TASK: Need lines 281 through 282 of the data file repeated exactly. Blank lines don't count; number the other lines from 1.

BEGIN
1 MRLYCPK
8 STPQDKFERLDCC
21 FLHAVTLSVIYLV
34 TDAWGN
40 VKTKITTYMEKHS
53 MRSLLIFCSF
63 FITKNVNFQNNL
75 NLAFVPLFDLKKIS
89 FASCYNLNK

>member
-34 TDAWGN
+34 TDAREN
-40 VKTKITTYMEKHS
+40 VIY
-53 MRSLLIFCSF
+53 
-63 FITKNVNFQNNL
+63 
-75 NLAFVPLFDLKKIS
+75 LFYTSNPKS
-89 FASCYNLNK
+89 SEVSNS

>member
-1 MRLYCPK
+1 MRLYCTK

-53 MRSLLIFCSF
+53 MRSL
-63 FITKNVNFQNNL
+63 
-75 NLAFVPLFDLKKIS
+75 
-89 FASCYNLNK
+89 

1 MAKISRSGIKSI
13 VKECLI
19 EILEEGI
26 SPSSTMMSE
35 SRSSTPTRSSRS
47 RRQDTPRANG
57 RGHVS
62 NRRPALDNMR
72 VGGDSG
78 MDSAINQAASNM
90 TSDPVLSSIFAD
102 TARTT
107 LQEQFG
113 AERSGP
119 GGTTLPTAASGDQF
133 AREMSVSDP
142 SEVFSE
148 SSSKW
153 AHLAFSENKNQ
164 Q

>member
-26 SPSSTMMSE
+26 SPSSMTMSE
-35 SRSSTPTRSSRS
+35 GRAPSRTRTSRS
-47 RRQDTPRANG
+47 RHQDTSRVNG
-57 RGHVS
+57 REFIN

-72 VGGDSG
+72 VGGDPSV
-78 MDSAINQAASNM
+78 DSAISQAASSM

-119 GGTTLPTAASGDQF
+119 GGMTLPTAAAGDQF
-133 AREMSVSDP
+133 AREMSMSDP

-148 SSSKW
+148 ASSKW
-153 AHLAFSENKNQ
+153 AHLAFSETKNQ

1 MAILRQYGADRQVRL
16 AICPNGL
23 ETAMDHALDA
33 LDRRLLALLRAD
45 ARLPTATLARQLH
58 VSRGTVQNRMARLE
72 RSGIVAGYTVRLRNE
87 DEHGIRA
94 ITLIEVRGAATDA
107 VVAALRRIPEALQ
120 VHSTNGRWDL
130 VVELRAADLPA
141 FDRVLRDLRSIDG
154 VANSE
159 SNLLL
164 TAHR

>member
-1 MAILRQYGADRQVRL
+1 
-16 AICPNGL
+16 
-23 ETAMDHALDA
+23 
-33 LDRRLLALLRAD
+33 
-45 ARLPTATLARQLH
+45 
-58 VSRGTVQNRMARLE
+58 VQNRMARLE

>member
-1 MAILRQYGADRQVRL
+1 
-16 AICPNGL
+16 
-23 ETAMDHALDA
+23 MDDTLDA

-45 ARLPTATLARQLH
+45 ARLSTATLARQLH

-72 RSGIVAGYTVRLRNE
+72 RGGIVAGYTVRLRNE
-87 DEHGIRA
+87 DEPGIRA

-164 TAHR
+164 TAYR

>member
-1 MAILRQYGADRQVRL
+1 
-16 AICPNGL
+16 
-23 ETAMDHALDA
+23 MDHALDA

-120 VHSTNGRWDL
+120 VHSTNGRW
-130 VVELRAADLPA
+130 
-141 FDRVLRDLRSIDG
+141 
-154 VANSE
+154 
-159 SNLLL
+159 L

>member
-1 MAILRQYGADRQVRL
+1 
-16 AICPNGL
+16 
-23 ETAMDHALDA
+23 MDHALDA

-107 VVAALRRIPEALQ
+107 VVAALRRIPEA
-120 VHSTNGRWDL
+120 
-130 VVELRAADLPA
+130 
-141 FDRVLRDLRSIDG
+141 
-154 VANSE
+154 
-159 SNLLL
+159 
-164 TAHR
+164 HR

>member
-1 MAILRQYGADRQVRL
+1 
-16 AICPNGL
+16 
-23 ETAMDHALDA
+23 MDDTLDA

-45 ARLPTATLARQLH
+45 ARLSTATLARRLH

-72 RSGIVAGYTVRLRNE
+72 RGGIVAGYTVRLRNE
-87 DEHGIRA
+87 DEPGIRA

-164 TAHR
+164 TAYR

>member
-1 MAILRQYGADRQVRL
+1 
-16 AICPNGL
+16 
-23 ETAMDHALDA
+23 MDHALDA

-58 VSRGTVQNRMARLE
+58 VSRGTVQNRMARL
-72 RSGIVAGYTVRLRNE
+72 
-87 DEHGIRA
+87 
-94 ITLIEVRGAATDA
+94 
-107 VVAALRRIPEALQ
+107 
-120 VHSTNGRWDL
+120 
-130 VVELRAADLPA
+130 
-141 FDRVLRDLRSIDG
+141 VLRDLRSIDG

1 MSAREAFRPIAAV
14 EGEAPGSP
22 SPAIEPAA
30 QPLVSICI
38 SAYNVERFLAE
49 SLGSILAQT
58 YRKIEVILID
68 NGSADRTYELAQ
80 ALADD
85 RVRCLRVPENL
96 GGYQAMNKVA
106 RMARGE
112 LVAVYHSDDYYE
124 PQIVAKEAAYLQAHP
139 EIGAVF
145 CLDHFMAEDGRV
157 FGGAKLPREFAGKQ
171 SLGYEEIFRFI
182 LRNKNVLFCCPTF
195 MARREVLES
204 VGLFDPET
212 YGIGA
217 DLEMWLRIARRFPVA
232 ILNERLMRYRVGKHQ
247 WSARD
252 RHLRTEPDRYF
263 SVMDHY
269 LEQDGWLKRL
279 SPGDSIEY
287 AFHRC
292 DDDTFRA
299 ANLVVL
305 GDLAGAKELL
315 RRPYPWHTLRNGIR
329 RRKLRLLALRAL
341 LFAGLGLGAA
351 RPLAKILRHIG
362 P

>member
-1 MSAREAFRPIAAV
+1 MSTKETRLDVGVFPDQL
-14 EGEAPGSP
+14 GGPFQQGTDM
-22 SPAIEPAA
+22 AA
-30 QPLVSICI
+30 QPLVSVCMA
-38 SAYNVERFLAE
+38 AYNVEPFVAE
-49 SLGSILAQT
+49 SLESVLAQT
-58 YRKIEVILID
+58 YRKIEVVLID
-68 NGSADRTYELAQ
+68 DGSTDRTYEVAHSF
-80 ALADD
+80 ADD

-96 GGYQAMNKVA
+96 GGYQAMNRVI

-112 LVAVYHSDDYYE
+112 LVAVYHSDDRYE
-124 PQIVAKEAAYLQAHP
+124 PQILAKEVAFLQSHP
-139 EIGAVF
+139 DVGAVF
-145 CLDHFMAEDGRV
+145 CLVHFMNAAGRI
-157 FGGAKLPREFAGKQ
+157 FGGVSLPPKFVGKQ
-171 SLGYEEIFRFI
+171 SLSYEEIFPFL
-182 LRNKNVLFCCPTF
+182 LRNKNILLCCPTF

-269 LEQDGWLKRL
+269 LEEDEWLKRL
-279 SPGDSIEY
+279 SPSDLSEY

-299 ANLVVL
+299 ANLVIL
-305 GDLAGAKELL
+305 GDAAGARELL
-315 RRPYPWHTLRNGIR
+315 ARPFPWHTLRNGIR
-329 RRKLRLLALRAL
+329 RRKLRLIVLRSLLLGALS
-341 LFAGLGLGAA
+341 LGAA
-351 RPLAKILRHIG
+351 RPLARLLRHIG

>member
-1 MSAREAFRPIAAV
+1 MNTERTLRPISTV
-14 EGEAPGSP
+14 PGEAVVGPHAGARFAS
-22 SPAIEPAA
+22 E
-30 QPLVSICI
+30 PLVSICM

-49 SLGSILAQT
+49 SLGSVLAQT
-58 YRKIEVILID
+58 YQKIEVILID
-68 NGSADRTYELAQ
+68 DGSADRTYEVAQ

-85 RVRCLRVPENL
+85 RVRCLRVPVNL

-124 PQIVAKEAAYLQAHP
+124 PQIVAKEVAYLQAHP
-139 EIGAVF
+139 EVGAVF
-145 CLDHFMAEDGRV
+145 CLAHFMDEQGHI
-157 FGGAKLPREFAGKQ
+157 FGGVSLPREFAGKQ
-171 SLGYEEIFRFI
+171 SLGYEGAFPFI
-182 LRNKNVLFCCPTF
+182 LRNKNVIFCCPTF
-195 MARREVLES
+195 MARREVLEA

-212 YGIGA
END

+341 LGAA
-351 RPLAKILRHIG